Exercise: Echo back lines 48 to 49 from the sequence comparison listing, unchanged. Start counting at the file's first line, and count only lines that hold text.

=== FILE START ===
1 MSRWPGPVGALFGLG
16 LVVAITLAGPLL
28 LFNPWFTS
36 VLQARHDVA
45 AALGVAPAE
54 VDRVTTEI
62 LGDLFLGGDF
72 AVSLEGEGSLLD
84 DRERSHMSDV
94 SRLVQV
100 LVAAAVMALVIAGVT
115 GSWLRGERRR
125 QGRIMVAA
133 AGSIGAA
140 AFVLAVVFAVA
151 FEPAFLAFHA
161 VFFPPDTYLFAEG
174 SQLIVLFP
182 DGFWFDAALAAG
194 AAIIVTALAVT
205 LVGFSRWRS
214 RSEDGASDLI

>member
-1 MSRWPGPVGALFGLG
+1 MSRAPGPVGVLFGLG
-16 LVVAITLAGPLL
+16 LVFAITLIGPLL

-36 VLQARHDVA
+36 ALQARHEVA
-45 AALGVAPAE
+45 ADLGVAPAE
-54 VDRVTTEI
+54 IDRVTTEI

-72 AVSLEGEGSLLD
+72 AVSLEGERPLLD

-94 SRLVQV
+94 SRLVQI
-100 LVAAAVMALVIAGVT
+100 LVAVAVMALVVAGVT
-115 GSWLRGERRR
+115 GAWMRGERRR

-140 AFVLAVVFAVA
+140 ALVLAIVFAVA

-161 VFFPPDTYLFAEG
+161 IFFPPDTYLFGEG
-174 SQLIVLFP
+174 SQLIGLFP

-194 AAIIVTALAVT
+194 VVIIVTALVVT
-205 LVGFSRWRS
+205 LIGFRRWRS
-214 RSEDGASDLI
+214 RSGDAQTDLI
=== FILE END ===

-194 AAIIVTALAVT
+194 VVIIVTALVVT